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Myths and Legends
Tom "Light Tapper" Spring
Spring was all sinew and muscle

© Courtesy of Jon Hurley
Spring by name and spring by nature

Spring was not just a bare knuckle fighter; he was the All England Bare Knuckle prize fighting Champion.

Sporting historians generally agree that fist fighting has been around for over 6000 years. Originating in Ethiopia, its popularity spread through North Africa and into the Mediterranean countries. The Romans introduced the use of a ring, or marked circle on the ground, to identify the fighting area, but after the fall of Rome, the sport faded in popularity.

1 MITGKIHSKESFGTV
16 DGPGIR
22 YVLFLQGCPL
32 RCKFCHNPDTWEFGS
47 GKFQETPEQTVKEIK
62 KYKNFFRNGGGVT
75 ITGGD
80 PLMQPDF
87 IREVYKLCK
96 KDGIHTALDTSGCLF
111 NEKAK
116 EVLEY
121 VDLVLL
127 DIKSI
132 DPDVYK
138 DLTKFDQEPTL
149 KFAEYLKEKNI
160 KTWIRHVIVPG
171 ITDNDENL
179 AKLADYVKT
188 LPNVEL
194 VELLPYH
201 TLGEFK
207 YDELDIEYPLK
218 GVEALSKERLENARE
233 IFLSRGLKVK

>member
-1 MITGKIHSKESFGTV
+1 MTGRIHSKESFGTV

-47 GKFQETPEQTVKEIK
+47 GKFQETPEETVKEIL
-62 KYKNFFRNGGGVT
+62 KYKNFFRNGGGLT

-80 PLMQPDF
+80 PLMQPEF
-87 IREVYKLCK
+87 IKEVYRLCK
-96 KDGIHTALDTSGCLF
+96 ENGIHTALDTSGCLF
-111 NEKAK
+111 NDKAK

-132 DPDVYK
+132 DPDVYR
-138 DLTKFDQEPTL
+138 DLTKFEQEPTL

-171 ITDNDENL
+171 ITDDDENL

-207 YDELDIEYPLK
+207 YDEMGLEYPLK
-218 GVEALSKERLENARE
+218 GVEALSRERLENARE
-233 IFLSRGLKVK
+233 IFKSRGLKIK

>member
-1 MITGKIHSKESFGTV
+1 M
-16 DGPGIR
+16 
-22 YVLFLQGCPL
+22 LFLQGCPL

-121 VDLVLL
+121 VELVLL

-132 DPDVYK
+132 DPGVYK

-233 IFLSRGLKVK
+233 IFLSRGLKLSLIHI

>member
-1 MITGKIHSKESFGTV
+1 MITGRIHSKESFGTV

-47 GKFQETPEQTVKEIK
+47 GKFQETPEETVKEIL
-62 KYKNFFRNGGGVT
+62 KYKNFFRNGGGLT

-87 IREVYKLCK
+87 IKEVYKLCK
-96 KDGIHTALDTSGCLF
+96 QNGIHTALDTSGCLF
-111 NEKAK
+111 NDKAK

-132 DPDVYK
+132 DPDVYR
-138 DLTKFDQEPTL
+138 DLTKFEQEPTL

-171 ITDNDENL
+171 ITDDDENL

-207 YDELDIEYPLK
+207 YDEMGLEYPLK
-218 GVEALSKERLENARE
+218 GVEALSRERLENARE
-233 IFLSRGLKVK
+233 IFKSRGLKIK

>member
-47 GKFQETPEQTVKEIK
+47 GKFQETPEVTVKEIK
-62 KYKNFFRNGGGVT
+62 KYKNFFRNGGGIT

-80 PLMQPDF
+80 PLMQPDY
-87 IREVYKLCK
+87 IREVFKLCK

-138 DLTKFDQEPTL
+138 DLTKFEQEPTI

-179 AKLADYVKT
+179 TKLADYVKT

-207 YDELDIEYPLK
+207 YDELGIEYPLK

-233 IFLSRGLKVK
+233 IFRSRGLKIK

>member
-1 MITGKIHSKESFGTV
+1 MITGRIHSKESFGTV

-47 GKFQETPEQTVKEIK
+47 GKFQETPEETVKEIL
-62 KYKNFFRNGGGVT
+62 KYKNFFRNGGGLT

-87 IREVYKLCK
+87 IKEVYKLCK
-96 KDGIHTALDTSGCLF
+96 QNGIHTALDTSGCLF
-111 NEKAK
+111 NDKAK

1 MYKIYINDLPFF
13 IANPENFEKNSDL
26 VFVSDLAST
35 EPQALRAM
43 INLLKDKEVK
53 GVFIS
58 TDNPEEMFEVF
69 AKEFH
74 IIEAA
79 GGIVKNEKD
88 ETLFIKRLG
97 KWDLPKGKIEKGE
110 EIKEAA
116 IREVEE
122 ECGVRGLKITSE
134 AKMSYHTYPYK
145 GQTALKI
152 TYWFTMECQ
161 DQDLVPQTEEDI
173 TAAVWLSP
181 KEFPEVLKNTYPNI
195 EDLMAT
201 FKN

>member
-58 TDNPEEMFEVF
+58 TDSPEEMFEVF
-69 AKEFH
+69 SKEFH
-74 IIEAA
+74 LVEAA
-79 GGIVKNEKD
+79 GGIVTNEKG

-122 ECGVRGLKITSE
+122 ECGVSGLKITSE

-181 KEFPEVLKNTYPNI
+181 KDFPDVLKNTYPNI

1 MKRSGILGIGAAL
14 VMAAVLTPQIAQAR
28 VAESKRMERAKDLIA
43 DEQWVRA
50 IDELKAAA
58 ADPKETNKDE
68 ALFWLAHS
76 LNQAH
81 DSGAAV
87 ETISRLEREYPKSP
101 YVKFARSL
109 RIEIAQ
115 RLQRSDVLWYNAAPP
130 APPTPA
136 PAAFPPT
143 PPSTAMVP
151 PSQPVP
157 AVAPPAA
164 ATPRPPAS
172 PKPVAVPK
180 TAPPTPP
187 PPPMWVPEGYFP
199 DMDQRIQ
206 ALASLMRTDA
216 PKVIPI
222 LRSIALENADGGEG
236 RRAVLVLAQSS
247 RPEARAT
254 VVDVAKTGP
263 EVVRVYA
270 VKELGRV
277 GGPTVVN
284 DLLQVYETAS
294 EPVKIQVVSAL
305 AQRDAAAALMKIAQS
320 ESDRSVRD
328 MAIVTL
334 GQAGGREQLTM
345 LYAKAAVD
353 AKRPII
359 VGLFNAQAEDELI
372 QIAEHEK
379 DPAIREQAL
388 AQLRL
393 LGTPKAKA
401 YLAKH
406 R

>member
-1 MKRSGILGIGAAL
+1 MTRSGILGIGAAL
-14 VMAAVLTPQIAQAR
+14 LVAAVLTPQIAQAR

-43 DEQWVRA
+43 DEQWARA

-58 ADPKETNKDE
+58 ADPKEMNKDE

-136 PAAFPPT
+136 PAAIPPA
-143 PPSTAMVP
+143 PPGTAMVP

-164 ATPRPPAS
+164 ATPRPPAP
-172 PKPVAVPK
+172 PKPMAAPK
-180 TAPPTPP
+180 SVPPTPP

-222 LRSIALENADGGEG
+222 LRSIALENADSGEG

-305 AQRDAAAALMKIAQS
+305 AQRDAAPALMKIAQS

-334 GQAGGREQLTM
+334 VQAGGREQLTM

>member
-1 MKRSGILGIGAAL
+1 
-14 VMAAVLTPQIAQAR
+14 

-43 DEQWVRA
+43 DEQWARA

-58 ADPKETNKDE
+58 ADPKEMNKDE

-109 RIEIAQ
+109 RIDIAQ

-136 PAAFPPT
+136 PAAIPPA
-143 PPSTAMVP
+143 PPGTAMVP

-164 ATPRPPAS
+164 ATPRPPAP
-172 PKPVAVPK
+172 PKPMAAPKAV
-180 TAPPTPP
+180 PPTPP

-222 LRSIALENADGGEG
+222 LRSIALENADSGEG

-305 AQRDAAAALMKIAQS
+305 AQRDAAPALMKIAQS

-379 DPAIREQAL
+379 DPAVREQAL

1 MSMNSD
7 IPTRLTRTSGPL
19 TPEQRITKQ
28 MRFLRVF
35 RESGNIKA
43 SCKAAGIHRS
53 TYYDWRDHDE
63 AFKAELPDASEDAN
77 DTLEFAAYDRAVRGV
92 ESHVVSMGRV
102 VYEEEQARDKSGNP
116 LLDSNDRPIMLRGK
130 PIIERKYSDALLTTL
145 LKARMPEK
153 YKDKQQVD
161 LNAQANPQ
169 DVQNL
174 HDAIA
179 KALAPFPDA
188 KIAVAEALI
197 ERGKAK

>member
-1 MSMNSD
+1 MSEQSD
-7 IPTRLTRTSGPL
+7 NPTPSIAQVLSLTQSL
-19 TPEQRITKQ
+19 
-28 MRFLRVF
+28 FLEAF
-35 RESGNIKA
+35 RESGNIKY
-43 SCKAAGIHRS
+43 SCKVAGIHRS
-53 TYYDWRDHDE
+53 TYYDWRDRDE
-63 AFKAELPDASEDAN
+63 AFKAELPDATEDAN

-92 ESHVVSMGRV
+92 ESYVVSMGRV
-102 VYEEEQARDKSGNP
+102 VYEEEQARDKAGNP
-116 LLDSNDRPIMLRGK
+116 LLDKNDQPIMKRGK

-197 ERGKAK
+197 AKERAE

The sport re-surfaced in England in the late 17th Century as a mix of knuckle fighting and wrestling, but was in need of regulating. Into the ring stepped the "Father of English Boxing": Jack Broughton. He was a fighter of some note, and in 1743, as a result of one of his opponents dying in the ring, he established the first rules that all fighters were to abide by.

He brought a sense of fairness to fights, some of which lasted for anything up to 80 or 90 rounds – it seems that the modern day fighter has an easy life. Rounds were not of any fixed time, but the fighters had a fresh "set-to" if either of them fell. The fallen fighter would be given half a minute to recover and be brought up to the scratch (the scratched fighting border line on the ground) by their Second, or attendant – maybe that is where the term "up to scratch" comes from?


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